15. Look ahead to the future
12. Realize that there's going to be a lot of rejection



12. There is going to be a lot of rejection

Emails lost in the abyss, calls sent to voicemail, messages left with a secretary, LinkedIn declines -
there are a million ways to be rejected in the job market. Finding the right opportunity takes time.

Kathy Lord, a romantic coach and author offers advice one how someone should lick their dating wounds: "Not everyone will want to buy what you are selling, but if you have a good product, you'll be able to find customers if you look in the right places. Make sure you believe in your product(you!) and that your product is ready for market."

13. Don't be desperate

Don't accept the offer just because a suitor is eager. You should take a job opportunity because it
advances your career, not to escape a current situation.

"Just like dating," career counselor Roy Cohen tells Forbes, "if an employer is pushing too hard to get you to accept an offer, you can afford to push back."

According to a study by UC Berkeley, the average American spends an estimated 2,088 hours each year at work. With that much time at stake, you don't want to settle for any old job.

Cosmopolitan Magazine says the same thing about relationships: "The fear of spending your whole life without someone can consume you and drive you to make a decision to stay and stick it out in a bad relationship. Or, it can lead you to choose to be in a relationship with someone totally wrong for you...Learn to be happy solo and take care of your health—and that includes being in a relationship that you want and derive true happiness from."

14. Know when to commit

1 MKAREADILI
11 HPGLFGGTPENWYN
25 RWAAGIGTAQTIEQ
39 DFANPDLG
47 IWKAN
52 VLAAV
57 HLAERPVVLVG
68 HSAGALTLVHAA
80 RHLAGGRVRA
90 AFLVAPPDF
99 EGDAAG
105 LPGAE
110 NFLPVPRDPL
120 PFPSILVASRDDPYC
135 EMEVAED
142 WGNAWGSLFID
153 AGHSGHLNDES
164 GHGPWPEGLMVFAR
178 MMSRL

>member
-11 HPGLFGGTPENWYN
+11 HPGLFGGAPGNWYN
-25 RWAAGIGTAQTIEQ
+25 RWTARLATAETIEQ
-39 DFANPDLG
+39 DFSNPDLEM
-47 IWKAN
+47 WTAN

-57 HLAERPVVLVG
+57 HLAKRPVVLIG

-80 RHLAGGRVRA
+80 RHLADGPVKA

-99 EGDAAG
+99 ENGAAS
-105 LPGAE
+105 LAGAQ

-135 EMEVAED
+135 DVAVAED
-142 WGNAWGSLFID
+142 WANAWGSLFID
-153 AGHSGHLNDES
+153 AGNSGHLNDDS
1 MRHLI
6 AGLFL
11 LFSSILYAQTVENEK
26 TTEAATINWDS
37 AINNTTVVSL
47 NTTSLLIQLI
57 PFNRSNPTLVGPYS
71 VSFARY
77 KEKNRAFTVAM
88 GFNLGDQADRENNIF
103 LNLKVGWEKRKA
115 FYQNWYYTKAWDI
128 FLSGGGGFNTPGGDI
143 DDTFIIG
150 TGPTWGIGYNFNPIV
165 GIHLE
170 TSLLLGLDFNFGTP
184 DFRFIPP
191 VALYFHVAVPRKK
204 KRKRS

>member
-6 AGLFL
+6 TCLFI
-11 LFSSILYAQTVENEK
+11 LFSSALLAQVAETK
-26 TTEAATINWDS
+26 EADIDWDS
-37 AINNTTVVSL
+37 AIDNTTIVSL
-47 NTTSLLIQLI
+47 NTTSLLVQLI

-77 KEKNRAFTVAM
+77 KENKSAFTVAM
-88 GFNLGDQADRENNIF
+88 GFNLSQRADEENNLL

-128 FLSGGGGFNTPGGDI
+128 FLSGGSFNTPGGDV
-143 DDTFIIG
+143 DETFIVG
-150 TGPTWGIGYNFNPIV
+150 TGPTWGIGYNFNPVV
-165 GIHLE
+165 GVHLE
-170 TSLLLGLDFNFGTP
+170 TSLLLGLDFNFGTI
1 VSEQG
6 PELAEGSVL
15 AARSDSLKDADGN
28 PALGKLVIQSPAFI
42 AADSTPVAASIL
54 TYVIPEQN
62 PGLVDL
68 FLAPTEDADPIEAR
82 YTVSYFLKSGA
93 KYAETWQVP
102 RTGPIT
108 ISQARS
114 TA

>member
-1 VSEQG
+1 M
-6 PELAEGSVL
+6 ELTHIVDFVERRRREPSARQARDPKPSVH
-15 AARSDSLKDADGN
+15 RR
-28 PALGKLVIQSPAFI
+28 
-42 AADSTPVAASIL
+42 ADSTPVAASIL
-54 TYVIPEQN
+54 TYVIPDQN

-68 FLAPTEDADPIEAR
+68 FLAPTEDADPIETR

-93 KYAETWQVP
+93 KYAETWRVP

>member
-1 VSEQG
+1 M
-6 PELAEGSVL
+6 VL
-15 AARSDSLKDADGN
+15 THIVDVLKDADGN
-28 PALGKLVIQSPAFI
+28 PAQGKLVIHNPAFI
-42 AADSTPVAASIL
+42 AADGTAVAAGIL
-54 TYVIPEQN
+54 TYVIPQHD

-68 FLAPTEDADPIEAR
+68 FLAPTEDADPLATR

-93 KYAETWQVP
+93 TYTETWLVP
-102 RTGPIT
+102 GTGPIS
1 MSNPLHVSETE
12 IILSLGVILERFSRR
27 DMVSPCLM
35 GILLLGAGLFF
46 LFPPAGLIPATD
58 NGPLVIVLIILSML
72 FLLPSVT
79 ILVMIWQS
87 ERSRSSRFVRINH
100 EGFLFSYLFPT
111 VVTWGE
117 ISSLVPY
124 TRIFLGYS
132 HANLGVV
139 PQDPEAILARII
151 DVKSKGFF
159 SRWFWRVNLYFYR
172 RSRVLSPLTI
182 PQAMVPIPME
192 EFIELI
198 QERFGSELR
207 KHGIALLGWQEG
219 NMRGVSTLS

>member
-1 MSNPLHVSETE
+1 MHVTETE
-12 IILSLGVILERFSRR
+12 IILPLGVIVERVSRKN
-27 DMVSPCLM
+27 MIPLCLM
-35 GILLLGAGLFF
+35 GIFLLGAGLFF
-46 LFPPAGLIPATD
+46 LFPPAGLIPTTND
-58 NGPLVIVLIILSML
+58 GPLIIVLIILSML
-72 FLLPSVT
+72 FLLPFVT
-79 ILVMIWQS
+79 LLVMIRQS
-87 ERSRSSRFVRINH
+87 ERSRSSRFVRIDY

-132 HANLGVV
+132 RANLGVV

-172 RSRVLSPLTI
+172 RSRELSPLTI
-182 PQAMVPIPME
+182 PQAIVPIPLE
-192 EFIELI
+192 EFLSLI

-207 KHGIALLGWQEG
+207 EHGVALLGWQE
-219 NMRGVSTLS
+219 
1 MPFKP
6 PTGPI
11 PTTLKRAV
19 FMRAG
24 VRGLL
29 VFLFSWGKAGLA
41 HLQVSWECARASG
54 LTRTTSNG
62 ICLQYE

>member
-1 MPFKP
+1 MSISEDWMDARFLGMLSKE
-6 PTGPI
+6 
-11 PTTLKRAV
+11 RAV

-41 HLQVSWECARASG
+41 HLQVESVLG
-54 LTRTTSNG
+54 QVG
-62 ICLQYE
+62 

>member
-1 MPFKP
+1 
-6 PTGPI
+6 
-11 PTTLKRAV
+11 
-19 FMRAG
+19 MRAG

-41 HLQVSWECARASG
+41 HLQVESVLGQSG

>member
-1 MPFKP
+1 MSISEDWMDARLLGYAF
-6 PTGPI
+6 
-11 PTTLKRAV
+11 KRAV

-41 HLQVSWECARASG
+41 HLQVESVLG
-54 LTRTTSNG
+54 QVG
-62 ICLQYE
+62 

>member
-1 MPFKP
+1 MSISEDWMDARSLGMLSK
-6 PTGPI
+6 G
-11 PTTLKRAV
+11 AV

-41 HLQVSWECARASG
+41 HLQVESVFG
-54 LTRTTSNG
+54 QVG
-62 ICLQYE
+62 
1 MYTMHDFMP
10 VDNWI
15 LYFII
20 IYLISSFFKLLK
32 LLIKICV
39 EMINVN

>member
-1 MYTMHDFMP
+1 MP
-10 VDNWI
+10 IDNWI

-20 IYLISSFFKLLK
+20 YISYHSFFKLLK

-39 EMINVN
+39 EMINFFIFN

Trust your gut. You can usually tell if it's time to look for a new job opportunity. At the same time, if an offer doesn't feel right, there's probably a reason.

US News And World Report gives this advice to people who have just been offered a position: "If something doesn't feel right, or you experience inexplicable dread when you imagine yourself in the job, pay attention. Your subconscious is probably picking up on danger signs."

Dating site The Frisky's Judy McGuire writes about trusting first inclinations: "A recent story in New Scientist [suggests] that because our emotions emerge from our unconscious mind, they tend to reflect more information than our rational mind. Translation: our gut instinct can save us from a lot of grief."

15. Look ahead to the future

Can you see yourself at the new company for a while? Is it a stepping stone towards your ultimate
career goal?

Make sure the job is one that will help you achieve your professional aspirations and not steer you off course. elaborates: "There's nothing worse for your career than getting stuck in a dead-end job. While a so-so role may be fine in the short term, holding a position that does not allow for advancement for an extended period of time can take a toll on your health and happiness."

The same goes for dating. Once you reach a certain age, anyone you date is potential marriage material. From iVillage:

"When you're getting to know someone, ask yourself if you and he have the same core values," says Dr. Neil Clark Warren, Founder of eHarmony. "Think money, intelligence, lifestyle and sense of humor," he says. "And think really hard if your major life goals mix well."